Ernst & Young may see shake-up after acquisition
Bhupesh Bhandari and Pradeep Gooptu
Professionals from Arthur Andersen might replace some of the persons heading its various practices, after its acquisition by Ernst & Young is through.
"We will see to it that only the best people head practices of the firm," Kashi N Memani, chairman and managing partner of Ernst & Young, told Business Standard.
He said this could lead to the replacement of some existing heads. Bobby Parikh, the country managing partner of Arthur Andersen, will be the chief executive of the merged entity.
Ernst & Young has practices like audit (which is under S R Batliboi & Co), corporate finance and tax. While audit was its largest practice, corporate finance was fast catching up, Memani said.
After acquiring Arthur Andersen, Memani expects the firm to have a substantial tax practice. "Our talent pool has become very formidable," he said.
To ensure a smooth integration of Arthur Andersen into Ernst & Young, Memani said an integration committee would be set up soon after the legal formalities of the acquisition are over in a few days.
"Its mandate will be to achieve harmony in the organisation without creating any misgivings in the minds of people," he said.
According to Memani, there are no major cultural issues involved in the integration.
"Culturally, we have also moved ahead in the last 4-5 years," Memani said, adding that diversification into new practices from audit in the last few years helped the company to attract talent from other leading professional services firms.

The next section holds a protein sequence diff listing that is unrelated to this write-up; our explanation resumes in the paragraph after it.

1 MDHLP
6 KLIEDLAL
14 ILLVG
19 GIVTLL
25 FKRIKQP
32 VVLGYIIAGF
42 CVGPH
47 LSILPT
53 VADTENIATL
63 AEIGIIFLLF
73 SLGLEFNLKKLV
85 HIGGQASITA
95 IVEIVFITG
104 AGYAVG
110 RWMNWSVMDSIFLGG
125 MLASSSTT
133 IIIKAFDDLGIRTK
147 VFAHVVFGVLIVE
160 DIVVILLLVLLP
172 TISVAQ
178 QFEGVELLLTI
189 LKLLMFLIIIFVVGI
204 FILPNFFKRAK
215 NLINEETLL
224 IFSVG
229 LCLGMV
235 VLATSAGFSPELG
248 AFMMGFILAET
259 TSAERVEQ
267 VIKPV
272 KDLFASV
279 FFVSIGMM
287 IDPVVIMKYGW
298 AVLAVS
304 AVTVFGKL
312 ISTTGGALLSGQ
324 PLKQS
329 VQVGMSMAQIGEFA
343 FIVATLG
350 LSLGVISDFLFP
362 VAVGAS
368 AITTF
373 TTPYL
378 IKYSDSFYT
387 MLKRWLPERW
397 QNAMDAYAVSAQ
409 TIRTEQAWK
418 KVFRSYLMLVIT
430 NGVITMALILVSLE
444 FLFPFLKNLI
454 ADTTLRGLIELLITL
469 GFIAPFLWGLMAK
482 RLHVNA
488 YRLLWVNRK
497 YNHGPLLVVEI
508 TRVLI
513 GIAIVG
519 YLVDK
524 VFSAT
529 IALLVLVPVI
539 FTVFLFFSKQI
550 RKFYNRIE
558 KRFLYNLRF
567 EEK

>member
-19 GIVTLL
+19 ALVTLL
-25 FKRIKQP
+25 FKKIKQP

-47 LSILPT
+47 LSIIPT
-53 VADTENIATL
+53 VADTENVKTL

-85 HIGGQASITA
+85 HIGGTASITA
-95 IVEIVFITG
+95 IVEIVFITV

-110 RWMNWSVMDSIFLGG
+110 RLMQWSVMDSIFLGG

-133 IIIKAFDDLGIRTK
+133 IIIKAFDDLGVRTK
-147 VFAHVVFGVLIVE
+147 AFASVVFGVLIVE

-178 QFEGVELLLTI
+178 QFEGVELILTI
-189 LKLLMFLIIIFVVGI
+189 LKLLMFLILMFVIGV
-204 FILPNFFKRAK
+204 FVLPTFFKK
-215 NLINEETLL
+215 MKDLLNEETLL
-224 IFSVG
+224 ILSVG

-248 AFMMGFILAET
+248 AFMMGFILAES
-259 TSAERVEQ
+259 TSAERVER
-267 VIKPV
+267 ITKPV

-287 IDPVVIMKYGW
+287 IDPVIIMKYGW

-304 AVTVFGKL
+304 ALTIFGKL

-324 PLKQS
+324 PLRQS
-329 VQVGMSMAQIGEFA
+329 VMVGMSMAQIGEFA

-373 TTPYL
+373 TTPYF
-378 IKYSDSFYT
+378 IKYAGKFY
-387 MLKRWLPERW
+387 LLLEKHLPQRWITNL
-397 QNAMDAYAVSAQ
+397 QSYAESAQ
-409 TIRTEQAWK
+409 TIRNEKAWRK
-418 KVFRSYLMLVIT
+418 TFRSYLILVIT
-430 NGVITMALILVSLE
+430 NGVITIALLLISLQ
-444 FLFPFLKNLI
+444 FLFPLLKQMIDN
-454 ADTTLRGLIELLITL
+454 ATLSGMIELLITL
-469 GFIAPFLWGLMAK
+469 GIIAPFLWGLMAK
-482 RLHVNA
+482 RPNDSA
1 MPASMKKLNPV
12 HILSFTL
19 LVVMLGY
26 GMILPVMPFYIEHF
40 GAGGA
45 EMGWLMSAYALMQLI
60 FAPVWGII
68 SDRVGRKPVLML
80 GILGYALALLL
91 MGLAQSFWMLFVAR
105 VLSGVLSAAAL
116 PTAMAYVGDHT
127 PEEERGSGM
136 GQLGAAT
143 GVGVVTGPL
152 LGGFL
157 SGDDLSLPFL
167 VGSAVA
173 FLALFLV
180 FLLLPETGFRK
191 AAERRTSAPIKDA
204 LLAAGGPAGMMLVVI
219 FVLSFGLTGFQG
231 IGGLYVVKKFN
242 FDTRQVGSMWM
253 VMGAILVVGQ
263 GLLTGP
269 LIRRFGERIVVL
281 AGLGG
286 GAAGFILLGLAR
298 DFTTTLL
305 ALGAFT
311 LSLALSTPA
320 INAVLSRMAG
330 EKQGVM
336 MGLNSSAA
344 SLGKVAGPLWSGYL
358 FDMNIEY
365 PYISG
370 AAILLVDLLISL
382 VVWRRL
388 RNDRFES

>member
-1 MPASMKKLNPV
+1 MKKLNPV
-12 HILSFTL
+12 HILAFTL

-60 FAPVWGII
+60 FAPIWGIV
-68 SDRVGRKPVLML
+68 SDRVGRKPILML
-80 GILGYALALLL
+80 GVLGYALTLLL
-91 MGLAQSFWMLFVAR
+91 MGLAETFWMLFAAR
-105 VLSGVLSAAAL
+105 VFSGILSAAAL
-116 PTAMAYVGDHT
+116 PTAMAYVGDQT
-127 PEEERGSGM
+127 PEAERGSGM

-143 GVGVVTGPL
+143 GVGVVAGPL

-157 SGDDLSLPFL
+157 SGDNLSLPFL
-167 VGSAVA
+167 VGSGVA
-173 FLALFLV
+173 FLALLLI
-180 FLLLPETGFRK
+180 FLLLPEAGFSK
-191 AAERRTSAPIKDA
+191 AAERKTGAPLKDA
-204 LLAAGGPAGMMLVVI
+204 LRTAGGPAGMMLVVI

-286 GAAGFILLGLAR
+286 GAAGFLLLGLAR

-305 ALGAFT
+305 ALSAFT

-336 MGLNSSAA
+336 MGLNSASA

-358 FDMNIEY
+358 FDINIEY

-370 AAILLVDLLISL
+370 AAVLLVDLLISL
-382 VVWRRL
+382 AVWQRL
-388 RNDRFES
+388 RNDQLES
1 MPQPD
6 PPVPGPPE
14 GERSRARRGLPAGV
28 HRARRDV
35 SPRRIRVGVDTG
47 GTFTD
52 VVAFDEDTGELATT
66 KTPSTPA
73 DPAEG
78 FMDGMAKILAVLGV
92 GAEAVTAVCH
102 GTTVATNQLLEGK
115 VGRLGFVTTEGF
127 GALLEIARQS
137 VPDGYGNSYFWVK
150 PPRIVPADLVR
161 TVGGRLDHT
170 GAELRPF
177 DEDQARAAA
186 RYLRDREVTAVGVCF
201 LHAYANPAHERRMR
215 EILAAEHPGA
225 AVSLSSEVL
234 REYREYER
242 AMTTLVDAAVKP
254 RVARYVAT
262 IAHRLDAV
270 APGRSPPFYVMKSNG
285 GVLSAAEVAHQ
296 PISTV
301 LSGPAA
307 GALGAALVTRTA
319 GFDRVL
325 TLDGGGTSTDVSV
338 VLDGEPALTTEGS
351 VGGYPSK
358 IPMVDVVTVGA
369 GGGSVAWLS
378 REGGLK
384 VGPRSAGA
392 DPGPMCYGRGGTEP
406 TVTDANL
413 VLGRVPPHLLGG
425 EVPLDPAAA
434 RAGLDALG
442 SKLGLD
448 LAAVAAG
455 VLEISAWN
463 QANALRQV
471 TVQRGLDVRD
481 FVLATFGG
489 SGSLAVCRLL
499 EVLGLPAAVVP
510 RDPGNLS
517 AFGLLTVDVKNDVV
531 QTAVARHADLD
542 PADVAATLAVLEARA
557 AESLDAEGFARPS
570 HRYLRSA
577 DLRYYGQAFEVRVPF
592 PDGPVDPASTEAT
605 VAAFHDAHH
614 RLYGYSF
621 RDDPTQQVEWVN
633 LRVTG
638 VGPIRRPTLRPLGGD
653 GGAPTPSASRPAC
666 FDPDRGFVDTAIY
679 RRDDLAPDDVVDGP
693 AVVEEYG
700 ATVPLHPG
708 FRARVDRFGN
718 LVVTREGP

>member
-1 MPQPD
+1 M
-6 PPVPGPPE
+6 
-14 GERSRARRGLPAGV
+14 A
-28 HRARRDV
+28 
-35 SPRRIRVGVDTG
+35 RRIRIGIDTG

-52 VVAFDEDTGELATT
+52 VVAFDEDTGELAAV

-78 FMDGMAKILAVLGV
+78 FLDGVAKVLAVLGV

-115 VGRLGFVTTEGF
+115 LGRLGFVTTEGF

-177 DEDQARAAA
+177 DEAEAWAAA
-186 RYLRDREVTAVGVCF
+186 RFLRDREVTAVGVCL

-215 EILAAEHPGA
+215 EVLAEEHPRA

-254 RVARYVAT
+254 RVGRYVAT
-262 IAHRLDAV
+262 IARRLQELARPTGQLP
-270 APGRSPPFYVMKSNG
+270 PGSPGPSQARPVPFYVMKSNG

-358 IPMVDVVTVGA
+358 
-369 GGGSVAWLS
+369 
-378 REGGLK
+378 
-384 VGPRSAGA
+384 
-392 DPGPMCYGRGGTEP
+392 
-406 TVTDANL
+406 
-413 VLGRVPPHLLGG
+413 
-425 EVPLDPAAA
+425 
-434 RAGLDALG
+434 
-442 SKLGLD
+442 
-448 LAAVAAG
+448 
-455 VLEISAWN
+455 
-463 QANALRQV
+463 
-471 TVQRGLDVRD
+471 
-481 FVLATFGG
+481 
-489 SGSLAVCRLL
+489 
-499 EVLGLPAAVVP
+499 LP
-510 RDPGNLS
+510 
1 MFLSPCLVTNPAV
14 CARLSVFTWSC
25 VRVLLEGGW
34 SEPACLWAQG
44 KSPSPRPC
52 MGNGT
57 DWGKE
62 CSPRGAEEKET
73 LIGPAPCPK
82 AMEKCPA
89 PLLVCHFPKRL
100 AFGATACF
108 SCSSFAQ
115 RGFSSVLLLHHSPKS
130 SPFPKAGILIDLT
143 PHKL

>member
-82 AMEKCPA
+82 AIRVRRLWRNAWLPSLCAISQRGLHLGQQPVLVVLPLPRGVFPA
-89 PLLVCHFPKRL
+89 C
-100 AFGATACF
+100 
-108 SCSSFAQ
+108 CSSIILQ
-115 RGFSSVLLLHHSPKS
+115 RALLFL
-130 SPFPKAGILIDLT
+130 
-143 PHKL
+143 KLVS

As regards clients that left Arthur Andersen in the recent past, Memani said that the next few months would be crucial because these companies would engage new auditors at their annual general meetings.
"Some, like Wockhardt, have already appointed Ernst & Young. So, the business stays with us," he said.
As regards multinational companies, Memani said that these stuck to the auditor selected by their parents abroad. "Out of the 200-odd clients that have left Arthur Andersen abroad, some 44-45 per cent have come to Ernst & Young," Memani added.
Consulting arm talks
Andersen's consulting business is in talks to join one of the Big Five of the consultancy world in a few days, with clients in tow.
"Talks are on with several entities. Though I will not give a time-frame, the decision will be announced very soon," Ashwin Parekh, head of the practice, told Business Standard. However, he did not disclose the names of the firms with which discussions were being held.
"In countries where Andersen's consulting business has been restructured, the largest number of businesses has gone to Deloitte Touche Tomatsu, followed by Ernst & Young, KPMG and PricewaterhouseCoopers," Parekh said.
Andersen's practice in Australia has joined Ernst & Young. In Hong Kong, China and West Asia, it has joined PricewaterhouseCoopers. Bidding for Andersen's US tax practice has hotted up as well, with PricewaterhouseCoopers dominating the market.
Parekh denied that the partners would lose clients even if the Andersen global practice shifted to one entity and the Indian practice allied itself with another.
"Our success rate in the past with clients in India is high. Several entities which had alliances with other firms outside India worked with us here," he said.
However, sources in the consulting industry maintained that a reorganisation of the client portfolio was inevitable in the light of recent developments and multinational clients would move over to the firm with which their foreign parent had a global tie-up.
The chances of experimenting with local alliances were very low, sources said. This switching of clients will cut across all practices, including tax and audit practices, besides the consulting practice.
"The usual practice of multinational firms is to have common tax firms and auditors the world over and probably it will prevail in India also," sources said.
Andersen's clients in India include the Andhra Pradesh and Haryana state electricity boards, Indian Oil Corporation, Oil and Natural Gas Commission, Castrol, Pfizer, the Industrial Development Bank of India, Bank of Baroda and Bank of India.